Sunday, 30 January 2011

My Beautiful Dark Twisted Fantasy

Kanye West - My Beautiful Dark Twisted Fantasy
released 22 November 2010 on Mercury

There are many reasons to admire Kanye West. His use of social media and constant self-promotion make him one of the best marketers in the business. He’s created some of the best tracks of the past decade, from slow jams to meditations on religion. He’s not afraid to try new ideas and he always makes the uncompromising albums that he wants to make. Unfortunately, this time, Kanye’s aim isn’t true.

Despite receiving almost blanket praise since its release, My Beautiful Dark Twisted Fantasy is an arduous listen. Kanye’s always believed the hype surrounding him (in fact, most of it’s self-generated) but here he descends into solipsism all too often. He’s clearly a man on a mission, keen to tell the world that he’s still the top dog the others have to beat, but he takes it too far. Interludes aside, only three tracks clock in at under five minutes, making My Beautiful Dark Twisted Fantasy over one hour long. That’s a large amount of space for any record to fill, and Kanye tries to do it with little more than braggadocio at times.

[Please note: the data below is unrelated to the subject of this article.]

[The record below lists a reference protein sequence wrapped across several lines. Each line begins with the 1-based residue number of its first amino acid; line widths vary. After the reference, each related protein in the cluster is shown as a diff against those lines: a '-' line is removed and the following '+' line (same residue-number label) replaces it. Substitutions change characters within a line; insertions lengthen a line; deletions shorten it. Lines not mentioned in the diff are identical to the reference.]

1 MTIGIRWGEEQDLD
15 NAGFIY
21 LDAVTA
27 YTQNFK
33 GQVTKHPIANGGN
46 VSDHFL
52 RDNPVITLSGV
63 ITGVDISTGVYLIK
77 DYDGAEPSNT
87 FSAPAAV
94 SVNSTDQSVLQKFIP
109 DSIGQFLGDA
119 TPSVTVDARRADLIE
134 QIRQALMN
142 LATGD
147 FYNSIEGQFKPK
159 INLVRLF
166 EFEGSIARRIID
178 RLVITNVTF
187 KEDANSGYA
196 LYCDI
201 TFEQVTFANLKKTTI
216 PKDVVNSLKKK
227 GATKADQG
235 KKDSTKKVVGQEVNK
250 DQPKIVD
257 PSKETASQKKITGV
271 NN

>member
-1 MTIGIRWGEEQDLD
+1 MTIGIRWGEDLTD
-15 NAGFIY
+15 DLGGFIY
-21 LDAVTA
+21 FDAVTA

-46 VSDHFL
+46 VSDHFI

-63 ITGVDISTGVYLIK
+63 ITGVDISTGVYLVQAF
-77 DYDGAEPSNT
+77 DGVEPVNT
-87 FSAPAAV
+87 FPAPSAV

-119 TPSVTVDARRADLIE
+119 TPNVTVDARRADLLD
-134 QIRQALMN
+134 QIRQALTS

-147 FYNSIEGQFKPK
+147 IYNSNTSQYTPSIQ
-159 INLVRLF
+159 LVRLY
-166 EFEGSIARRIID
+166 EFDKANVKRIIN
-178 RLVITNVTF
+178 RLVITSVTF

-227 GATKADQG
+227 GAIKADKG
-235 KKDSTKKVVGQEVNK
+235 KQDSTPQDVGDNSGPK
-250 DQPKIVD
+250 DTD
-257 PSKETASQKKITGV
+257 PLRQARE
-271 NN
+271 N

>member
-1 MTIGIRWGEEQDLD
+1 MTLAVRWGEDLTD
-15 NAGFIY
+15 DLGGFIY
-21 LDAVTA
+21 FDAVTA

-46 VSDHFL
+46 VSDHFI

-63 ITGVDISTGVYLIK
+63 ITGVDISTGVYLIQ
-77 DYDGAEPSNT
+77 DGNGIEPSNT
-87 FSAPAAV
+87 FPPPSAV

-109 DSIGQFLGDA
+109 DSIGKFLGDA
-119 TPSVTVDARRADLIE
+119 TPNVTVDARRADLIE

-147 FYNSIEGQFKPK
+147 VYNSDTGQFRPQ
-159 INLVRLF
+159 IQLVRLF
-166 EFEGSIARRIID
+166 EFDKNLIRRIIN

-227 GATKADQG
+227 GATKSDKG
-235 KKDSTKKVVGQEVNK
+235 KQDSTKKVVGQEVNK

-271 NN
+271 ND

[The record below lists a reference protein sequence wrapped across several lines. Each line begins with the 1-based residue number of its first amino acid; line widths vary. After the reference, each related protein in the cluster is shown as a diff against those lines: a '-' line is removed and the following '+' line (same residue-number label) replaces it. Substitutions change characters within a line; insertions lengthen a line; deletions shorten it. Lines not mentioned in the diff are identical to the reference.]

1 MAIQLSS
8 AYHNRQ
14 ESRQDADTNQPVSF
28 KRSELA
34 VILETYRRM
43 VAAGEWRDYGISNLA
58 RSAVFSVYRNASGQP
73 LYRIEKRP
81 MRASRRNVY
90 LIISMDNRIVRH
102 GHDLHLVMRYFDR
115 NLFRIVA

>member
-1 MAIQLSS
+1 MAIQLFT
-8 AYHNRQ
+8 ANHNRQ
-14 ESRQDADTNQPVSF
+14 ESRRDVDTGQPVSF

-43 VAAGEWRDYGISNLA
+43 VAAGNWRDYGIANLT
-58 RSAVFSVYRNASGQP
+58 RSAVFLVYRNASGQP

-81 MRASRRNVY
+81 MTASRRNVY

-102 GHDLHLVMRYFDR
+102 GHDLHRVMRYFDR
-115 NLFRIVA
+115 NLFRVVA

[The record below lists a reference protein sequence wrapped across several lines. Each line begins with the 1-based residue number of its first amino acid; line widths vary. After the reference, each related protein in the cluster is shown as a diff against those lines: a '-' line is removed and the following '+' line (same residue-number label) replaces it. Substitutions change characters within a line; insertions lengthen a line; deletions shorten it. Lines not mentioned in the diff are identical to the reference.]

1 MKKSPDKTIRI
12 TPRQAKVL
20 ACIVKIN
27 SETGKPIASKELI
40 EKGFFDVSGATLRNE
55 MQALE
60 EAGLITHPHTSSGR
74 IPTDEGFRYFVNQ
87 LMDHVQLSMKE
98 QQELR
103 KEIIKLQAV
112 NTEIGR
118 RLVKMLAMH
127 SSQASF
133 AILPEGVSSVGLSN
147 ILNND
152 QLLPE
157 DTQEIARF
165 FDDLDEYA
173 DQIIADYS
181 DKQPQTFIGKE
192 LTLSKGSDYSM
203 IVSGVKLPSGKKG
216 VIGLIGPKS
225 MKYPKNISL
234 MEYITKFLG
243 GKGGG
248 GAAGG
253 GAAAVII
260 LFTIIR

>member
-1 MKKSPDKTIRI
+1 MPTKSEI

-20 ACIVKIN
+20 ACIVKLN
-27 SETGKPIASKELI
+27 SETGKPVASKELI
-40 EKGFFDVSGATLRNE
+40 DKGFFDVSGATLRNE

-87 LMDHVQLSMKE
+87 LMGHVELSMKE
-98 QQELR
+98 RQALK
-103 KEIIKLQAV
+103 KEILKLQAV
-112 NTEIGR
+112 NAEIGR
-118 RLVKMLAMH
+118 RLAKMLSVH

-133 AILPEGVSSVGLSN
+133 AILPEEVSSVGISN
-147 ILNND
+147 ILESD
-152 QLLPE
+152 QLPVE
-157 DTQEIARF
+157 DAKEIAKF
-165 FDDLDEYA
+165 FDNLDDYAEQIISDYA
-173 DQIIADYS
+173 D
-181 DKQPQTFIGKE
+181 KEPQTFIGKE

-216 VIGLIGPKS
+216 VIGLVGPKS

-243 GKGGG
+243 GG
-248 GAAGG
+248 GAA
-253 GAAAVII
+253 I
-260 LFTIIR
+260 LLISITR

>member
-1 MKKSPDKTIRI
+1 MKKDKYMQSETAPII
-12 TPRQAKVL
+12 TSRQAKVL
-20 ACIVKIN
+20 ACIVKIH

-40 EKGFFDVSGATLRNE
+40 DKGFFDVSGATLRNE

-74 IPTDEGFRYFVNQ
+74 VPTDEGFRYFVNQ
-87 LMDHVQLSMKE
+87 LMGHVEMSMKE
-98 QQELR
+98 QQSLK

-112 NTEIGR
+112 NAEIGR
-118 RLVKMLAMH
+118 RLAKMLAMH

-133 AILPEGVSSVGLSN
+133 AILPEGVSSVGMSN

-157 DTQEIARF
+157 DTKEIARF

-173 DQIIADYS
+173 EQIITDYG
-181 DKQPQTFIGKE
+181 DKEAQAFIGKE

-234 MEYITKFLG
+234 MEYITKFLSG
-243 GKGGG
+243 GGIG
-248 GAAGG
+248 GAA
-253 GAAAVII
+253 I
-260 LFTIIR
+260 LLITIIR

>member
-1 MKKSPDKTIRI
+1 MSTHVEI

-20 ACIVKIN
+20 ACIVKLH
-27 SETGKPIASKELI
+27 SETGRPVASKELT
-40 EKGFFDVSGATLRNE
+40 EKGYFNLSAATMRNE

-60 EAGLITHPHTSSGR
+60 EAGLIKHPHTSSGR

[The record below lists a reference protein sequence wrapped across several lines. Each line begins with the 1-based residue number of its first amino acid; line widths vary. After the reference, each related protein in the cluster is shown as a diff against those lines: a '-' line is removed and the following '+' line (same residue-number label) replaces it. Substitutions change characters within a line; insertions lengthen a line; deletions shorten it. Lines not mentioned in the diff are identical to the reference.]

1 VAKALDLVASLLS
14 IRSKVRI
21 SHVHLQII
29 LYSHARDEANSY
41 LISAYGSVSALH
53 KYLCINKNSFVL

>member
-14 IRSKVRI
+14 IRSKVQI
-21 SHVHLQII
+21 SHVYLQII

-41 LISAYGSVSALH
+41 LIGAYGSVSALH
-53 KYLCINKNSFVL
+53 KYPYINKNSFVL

My Beautiful Dark Twisted Fantasy has its share of good tunes, they just tend to outstay their welcome. Also, Kanye isn’t as good as he think he is. The album is littered with guest appearances and, as a rule, they show him up and provide a welcome relief from Kanye’s monologues. Monster is a case in point - it’s one of the best tracks but would be better yet if it featured no Kanye whatsoever. If the intention of Monster is to showcase how threatening you are, Kanye comes off worst, with Nicki Minaj in particular putting in a performance so intense as to be positively unnerving.

It must be said, however, that the production on My Beautiful Dark Twisted Fantasy is top notch. It’s edgy, it’s brooding and remarkably gritty for a mainstream star. Kanye is arguably the biggest star in hip-hop since the salad days of Eminem, and thankfully he hasn’t gone down the same route of bouncy pop novelty like Shady did.

There’s a fantastic album lurking within My Dark Twisted Fantasy. It has the same number of tracks but is about a third shorter. It’s not so obsessed with revenge and retribution, and it features Kanye in the form of his first two records. Unfortunately, what we’re left with is a bloated mess and the promise of what might have been.

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